Know what? It’s time. Time to thrash it up once more for Classic Albums, folks! I really had a hankerin’ (and I’m conscious of the fact that I used the word “hankerin’”) for this one. No disrespect to the “Big 4”, but as I get older, I find myself listening to Overkill records more than the ones by the other four bands combined. So, with that in mind, let’s have a look at one of my favorites, and the one that many people consider to be THE quintessential Overkill album…The Years of Decay.  After the debacle that was Under the Influence, this thing gave us renewed hope, that’s for sure. Released in 1989, it would be the first to feature renowned producer Terry Date, and sadly, the last to feature guitarist Bobby Gustafson, who is now a plumber somewhere in Florida. Alright, here we go!

The mood on this album is angry and dark from the opening strains of “Time to Kill”. Overkill were on a mission to bust some heads, and it shows. Vocalist Bobby “Blitz” Ellsworth is going full-bore on this, and every other cut, it seems. The breakdown at the three minute mark is really the best part of the song, and drummer Sid Falck and bassist D.D. Verni are locked in a minute and 20 seconds later before bringing us back to speed and hitting us with an ending that pummels. Up next is “Elimination”, one of the all-time Overkill greats, and Blitz sounded better than ever on it at the show in Dallas last year. THIS is what they do best: neck-breaking riffs and rhythms!! The Anger Brigade doesn’t stop there, though, as “I Hate” stokes the fires, and has some of the most memorable riffs from Gustafson.

“Nothing to Die For” shows that the band isn’t afraid to experiment just a bit, borrowing from Iron Maiden on the main intro riff of this song before delving into a hybrid of NWOBHM and punk on the verses. It works, and it works well. Vocally, Blitz is at the top of his game, especially when compared to some parts of the previous album, and D.D. really has some fun with his bass on this one. It’s one of my favorite cuts, no question. It’s funny because the next song, “Playing With Spiders/Skullkrusher” is arguably THE most divisive Overkill tune I’ve ever heard or had discussions about. It’s a slow, sloooow doom and sludge number that rides along a simple, effective riff for the better part of ten minutes, save for a sped up section in the middle, and it has an ominous tone that I love. They did it live at Sundance on June 8, 1990, and my buddy Steve and I went bonkers when they busted that one out. Side one…over.

“Birth of Tension” opens up side two, and Sid’s double bass is relentless. I’m telling you, everyone always looks to the obvious songs on this record, but these are every bit as good as the first few. Bobby’s solo here is also one of his finest, and I can’t help but wonder what could have been had he stayed sometimes. So after all the MMA-style punches and kicks to the head, things slow down a bit for “Who Tends the Fire”, but by no means is this any less dark or ominous. The riffs still chug along, and there are a number of tempo changes to keep you guessing, plus Blitz plays with some vocal effects.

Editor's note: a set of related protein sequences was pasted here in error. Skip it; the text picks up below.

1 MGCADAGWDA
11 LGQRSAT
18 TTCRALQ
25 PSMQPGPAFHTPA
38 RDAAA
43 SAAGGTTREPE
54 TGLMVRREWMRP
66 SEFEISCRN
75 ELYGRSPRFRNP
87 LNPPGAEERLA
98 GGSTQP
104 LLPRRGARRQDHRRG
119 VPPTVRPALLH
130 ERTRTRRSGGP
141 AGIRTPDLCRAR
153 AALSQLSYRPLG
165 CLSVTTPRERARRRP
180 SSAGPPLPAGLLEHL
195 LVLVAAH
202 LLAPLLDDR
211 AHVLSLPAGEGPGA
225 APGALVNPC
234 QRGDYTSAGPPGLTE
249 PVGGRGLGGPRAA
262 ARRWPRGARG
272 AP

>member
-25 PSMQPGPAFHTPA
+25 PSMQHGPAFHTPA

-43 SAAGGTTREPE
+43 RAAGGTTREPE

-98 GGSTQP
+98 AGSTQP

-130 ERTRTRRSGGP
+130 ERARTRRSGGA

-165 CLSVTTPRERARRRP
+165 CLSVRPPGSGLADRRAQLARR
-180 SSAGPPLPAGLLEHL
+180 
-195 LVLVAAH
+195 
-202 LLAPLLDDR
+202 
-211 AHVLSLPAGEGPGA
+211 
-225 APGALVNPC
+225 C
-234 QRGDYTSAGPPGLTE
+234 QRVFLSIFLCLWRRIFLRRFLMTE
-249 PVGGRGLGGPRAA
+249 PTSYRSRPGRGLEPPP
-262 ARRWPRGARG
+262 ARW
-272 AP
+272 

Oh boy. We knew it would happen. By this time, ALL the thrash bands had done it in an attempt to broaden their audience. The ballad. The dreaded ballad. Overkill succumbing to the trend should have given us cause to worry, but worriest thou not, metal fans! “The Years of Decay” stands head and shoulders above what those guys in the Bay Area were doing, and when it takes flight at the three minute mark, it truly soars. Also, the tribal beat ending coupled with Blitz unleashing the beast within make for something truly epic that they can be proud of. Closing things out is “E.vil N.ever D.ies”, a monster of a song designed to give us one last beating before we limp home. All four members go completely off the fucking rails and you WILL remember this one long after the record is finished.

It was 1989, and thrash was at that point a dying animal. Albums by Metallica, Slayer, Anthrax, and Megadeth released the year before were met with varying degrees of success, but most true metalheads knew that all four of those records were pretty bad, especially …And Justice For All, which is hailed as a classic, but is over an hour of self-indulgence utterly devoid of bass. At least Overkill gave us a thrash masterpiece the following fall, even if they were coming apart at the seams during its recordings. And quite frankly, none of the other bands’ output has measured up to Overkill’s in the ensuing years, either. This is truly a defining moment in the band’s history, and if there’s a Heavy Metal Time Capsule being buried anytime soon, this damn sure better be in it!   ~dc

Leave a Reply

Your email address will not be published. Required fields are marked *